Opinion

NEPA Reform is Long Overdue

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Posted: Apr 10, 2020 12:01 AM
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NEPA Reform is Long Overdue

Source: AP Photo/Mark Lennihan

Ever wonder why it took just over a year to build the Empire State Building – but can easily take three years or longer to build a new road today?

One reason is the National Environmental Policy Act, a 50-year-old law that requires the federal government to conduct environmental reviews of all infrastructure projects. Since the law's inception, these reviews have become tedious and expensive.

In an effort to speed up infrastructure projects, the Trump administration is working to change how government agencies implement this law.

The administration's plan would streamline NEPA assessments while maintaining environmental standards. That will save millions of taxpayer dollars and help restore our infrastructure to its former glory.

Signed into law by President Nixon in 1970, NEPA was the country's first significant environmental policy. The law requires federal agencies to assess the potential environmental impact of every project that involves federal land or funding. Public and private entities often need to secure NEPA permits before they can fix roads, build bridges, or erect power lines.

Since it was enacted, the NEPA approval process has become costly, complex, and time-consuming. To receive a permit, applicants must comply with various sets of rules dictated by multiple federal agencies. Today, NEPA reviews often last more than four years and produce thousand-page environmental impact statements.

This process delays even the most straightforward infrastructure projects. Consider a recent proposal to raise the roadway of the Bayonne Bridge -- which connects New York and New Jersey -- by a mere 64 feet. The proposal spurred a five-year, $2 million NEPA review that produced around 20,000 pages of documentation.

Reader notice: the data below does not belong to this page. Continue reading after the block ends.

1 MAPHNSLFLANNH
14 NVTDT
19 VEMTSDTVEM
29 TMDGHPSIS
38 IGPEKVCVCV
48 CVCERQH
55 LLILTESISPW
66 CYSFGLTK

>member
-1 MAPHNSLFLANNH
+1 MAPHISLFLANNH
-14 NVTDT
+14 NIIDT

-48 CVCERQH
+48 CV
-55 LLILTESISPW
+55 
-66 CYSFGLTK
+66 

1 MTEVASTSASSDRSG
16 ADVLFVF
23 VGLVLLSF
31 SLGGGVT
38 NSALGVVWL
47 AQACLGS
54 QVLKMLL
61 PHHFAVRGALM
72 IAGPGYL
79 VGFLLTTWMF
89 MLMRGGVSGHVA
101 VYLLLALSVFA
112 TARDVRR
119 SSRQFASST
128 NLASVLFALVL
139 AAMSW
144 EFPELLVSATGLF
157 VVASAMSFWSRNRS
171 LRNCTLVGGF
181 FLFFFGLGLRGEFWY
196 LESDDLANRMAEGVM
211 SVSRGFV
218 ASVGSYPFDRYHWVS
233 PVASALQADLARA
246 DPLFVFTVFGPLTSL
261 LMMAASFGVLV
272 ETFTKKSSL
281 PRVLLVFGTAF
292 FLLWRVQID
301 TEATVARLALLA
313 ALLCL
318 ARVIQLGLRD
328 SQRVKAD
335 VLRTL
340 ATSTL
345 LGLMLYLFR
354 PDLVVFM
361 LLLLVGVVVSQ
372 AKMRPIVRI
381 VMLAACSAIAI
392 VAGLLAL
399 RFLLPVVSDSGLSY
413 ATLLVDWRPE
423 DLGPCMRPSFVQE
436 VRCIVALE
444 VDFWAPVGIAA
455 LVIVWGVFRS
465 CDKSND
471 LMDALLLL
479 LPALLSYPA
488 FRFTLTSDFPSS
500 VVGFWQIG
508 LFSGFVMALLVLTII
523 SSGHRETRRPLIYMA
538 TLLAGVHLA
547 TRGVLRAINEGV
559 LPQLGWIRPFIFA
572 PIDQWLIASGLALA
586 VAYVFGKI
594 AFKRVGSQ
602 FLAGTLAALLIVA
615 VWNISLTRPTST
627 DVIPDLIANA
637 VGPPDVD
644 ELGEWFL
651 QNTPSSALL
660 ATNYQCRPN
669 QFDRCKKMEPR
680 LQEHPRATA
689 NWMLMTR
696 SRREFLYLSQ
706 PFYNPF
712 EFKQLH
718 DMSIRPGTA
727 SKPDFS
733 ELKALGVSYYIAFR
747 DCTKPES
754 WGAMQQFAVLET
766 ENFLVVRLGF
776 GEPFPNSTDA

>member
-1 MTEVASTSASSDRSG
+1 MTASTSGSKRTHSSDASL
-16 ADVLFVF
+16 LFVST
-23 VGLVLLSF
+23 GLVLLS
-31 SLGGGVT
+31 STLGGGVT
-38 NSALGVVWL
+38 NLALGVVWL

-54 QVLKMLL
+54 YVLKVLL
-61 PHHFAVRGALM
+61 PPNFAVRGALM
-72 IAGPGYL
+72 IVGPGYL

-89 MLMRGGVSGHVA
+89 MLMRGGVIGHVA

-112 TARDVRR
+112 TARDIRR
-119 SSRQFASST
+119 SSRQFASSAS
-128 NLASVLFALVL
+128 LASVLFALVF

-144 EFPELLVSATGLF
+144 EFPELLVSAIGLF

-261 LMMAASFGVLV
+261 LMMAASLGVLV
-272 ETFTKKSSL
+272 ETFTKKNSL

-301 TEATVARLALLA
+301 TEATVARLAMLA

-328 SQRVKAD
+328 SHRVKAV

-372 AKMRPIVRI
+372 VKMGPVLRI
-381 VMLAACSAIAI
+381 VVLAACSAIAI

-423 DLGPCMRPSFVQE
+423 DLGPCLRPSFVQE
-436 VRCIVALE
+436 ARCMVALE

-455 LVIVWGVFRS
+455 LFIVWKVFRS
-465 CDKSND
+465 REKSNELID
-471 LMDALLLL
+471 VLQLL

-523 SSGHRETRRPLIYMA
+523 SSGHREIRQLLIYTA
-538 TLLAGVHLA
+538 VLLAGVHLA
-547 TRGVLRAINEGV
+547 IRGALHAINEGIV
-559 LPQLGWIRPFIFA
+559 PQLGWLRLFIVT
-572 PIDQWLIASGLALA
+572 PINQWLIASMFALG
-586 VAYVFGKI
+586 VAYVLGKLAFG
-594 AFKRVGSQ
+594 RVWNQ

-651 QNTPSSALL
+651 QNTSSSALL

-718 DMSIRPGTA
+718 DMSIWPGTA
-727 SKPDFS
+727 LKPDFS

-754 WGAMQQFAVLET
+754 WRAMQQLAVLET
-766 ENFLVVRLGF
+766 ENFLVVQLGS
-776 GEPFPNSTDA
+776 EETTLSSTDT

Environmental groups also exploited NEPA's opaque regulations to drown the Bayonne Bridge project in a sea of litigation. Activists frequently employ such tactics to bog down projects on the cusp of approval.

Delays like this have left American infrastructure in desperate need of repair. The Department of Transportation estimates our roads and bridges need $800 billion of improvements. Maintaining our nation's water systems will cost more than $632 billion over the next decade. And a fifth of all passenger rail lines are in "poor condition."

Shoddy infrastructure financially strains American families. Expenses like the rising prices of goods as a result of slower transportation times, time and fuel wasted during commutes, and an aging electricity grid all eat into family budgets. Infrastructure deficiencies will cost every U.S. household $3,400 per year in disposable income until 2025, according to the American Society of Civil Engineers. If left unchecked, subpar infrastructure will cost more than $5,000 per household annually starting in 2026.

Ironically, NEPA even impedes green energy projects that could help the environment. Consider the Cape Wind project, a Greenpeace-backed plan to erect a wind farm off the Massachusetts coast. The project's NEPA review was marred with lawsuits and took more than a decade to complete. Cape Wind was abandoned in 2017, after burning through $65 million of private and public money.

Fortunately, the Trump administration has devised a way to stop these needless delays without compromising the rigor of environmental reviews. The administration's plan would place a single federal agency in charge of every NEPA review, and direct all agencies to complete these reviews within two years. Agencies would also have the ability to use existing data when possible, in order to further streamline reviews.

Over the past 50 years, NEPA has gone from an effective environmental policy to a regulatory roadblock. The Trump administration's plan will slice through the red tape and make this law work for Americans once again.

Drew Johnson is a government watchdog and environmental policy expert who serves as a senior fellow at the National Center for Public Policy Research.